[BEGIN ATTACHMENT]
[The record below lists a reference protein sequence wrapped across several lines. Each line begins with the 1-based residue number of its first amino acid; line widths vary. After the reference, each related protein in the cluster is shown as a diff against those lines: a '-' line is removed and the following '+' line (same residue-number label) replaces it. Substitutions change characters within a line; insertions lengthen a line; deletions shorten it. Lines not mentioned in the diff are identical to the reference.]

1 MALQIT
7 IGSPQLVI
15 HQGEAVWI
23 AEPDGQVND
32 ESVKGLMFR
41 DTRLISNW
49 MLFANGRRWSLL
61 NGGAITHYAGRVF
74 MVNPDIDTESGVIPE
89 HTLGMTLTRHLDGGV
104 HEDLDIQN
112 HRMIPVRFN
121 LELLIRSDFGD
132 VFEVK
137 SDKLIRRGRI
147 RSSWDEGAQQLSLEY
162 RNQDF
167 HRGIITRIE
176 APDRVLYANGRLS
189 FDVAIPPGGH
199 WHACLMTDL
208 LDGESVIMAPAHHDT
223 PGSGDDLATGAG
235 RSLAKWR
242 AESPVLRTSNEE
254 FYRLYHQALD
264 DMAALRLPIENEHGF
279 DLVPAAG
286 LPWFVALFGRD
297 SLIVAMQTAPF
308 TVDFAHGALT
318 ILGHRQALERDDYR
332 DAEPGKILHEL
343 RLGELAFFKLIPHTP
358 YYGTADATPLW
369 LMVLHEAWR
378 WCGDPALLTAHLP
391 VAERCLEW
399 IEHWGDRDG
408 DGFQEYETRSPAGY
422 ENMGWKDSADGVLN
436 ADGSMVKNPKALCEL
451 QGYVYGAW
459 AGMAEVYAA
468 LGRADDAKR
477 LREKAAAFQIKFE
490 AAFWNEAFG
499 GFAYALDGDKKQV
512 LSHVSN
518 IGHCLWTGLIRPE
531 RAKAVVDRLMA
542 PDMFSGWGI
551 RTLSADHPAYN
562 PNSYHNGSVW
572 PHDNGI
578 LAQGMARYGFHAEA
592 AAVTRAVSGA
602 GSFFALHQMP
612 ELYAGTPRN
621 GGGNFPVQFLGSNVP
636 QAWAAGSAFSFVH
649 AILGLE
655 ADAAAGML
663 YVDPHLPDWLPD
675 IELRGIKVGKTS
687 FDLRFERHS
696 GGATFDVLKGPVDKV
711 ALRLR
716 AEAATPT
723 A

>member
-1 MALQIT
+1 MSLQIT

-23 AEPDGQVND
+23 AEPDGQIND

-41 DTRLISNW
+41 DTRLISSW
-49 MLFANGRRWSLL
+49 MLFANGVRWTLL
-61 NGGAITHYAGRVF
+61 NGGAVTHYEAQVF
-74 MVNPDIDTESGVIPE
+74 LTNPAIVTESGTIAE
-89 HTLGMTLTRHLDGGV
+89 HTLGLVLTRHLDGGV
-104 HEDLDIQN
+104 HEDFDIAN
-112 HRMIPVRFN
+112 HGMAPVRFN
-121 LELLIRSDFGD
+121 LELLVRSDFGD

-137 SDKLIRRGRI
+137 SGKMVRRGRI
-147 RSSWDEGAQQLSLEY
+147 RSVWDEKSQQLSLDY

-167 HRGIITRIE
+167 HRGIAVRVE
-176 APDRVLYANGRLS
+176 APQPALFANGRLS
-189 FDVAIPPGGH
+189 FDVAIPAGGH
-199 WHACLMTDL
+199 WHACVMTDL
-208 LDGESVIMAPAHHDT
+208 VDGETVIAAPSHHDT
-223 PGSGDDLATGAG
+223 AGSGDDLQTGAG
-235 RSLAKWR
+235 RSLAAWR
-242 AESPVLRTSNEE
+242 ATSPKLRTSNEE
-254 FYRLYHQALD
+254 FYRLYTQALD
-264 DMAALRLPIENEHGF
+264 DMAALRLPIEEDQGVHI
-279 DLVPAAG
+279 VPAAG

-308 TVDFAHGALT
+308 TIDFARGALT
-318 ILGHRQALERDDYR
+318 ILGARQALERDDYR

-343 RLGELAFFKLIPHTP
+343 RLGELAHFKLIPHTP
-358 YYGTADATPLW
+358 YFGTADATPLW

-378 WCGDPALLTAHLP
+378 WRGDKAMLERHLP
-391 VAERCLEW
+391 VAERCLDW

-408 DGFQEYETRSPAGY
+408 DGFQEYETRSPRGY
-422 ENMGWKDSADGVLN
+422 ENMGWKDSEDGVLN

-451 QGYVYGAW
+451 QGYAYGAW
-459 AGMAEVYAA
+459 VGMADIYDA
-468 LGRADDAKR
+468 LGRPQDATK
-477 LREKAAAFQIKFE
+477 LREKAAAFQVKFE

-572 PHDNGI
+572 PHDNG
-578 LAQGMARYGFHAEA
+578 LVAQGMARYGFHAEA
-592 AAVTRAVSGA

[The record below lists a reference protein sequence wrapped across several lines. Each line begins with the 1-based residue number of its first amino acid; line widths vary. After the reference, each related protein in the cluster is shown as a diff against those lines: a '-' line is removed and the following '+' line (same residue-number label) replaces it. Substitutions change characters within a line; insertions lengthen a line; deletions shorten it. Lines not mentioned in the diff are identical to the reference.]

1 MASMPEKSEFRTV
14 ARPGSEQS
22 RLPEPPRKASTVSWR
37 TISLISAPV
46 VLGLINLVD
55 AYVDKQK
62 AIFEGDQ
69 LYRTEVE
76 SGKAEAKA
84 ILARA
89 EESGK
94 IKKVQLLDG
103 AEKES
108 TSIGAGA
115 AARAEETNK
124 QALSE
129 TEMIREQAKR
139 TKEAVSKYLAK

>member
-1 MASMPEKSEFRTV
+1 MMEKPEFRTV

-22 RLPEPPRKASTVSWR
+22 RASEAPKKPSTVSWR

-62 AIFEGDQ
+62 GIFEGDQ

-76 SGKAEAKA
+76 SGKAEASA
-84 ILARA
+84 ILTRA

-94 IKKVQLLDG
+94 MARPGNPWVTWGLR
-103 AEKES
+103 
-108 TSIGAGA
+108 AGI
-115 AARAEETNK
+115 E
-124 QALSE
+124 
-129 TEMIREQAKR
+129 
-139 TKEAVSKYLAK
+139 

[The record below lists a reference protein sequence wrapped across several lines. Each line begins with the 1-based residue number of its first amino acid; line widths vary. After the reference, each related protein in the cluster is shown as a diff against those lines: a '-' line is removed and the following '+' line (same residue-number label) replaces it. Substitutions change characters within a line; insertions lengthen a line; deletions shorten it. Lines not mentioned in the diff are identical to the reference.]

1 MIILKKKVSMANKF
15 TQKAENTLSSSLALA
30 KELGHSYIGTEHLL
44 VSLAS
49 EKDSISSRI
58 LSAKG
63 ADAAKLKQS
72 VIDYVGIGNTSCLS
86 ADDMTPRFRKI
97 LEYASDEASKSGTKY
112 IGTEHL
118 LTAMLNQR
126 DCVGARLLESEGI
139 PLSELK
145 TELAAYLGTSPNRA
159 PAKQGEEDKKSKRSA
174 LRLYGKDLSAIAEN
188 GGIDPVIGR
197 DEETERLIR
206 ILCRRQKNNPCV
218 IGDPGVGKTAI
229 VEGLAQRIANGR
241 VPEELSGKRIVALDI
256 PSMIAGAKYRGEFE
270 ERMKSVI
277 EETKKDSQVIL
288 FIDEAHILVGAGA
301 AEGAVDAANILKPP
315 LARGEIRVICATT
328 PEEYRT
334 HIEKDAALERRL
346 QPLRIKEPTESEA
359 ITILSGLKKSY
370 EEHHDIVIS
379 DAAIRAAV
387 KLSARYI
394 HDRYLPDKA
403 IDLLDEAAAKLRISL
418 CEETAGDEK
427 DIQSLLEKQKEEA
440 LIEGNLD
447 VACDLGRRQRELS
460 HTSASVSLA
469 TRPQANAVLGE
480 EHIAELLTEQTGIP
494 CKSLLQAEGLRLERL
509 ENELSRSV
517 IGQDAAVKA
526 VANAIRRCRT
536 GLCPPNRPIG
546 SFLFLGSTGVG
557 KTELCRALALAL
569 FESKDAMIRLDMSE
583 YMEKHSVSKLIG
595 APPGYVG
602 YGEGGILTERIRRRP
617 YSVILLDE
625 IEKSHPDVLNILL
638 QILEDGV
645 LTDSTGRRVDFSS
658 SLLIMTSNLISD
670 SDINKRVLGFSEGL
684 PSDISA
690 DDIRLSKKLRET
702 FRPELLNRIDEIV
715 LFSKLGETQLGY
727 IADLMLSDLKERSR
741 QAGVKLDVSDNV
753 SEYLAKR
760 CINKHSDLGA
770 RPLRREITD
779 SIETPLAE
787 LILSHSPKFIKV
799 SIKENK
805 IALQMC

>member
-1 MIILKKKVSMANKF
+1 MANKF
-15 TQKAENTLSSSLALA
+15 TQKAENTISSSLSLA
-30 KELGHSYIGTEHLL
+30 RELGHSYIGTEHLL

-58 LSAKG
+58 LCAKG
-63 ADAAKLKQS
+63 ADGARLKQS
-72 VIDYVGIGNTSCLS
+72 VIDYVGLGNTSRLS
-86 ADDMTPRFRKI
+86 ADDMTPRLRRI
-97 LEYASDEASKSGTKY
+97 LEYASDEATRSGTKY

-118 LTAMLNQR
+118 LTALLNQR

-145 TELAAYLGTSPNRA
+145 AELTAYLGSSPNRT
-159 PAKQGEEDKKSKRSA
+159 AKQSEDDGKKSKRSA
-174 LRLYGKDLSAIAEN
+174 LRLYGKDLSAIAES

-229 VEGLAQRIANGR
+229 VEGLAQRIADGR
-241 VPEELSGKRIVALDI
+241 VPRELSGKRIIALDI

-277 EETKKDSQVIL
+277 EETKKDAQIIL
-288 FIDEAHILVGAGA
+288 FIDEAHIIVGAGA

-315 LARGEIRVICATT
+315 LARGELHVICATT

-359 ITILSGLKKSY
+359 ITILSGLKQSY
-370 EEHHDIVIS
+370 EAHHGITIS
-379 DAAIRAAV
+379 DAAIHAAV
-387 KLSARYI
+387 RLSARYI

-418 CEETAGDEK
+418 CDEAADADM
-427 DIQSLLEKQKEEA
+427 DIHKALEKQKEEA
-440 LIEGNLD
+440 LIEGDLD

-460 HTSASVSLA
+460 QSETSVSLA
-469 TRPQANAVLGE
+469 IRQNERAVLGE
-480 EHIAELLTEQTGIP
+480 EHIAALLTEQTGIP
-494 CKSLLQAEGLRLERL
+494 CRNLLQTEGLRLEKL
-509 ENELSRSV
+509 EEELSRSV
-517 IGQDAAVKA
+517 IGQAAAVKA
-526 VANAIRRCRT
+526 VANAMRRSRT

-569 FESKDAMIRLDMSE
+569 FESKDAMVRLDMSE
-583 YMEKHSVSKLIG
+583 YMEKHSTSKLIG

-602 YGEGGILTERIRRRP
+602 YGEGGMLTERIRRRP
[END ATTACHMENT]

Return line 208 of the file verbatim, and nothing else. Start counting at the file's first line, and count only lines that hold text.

159 PAKQGEEDKKSKRSA